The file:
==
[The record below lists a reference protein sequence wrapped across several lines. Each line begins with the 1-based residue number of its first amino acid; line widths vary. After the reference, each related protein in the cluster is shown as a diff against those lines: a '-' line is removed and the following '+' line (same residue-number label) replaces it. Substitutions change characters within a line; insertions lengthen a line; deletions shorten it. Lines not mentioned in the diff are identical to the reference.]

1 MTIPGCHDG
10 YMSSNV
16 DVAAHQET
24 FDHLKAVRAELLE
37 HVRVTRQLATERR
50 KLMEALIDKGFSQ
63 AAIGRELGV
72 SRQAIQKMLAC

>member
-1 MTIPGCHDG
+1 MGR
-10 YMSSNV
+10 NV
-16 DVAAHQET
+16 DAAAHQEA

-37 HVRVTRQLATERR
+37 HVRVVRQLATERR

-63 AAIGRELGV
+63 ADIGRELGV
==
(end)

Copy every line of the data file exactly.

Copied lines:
[The record below lists a reference protein sequence wrapped across several lines. Each line begins with the 1-based residue number of its first amino acid; line widths vary. After the reference, each related protein in the cluster is shown as a diff against those lines: a '-' line is removed and the following '+' line (same residue-number label) replaces it. Substitutions change characters within a line; insertions lengthen a line; deletions shorten it. Lines not mentioned in the diff are identical to the reference.]

1 MTIPGCHDG
10 YMSSNV
16 DVAAHQET
24 FDHLKAVRAELLE
37 HVRVTRQLATERR
50 KLMEALIDKGFSQ
63 AAIGRELGV
72 SRQAIQKMLAC

>member
-1 MTIPGCHDG
+1 MGR
-10 YMSSNV
+10 NV
-16 DVAAHQET
+16 DAAAHQEA

-37 HVRVTRQLATERR
+37 HVRVVRQLATERR

-63 AAIGRELGV
+63 ADIGRELGV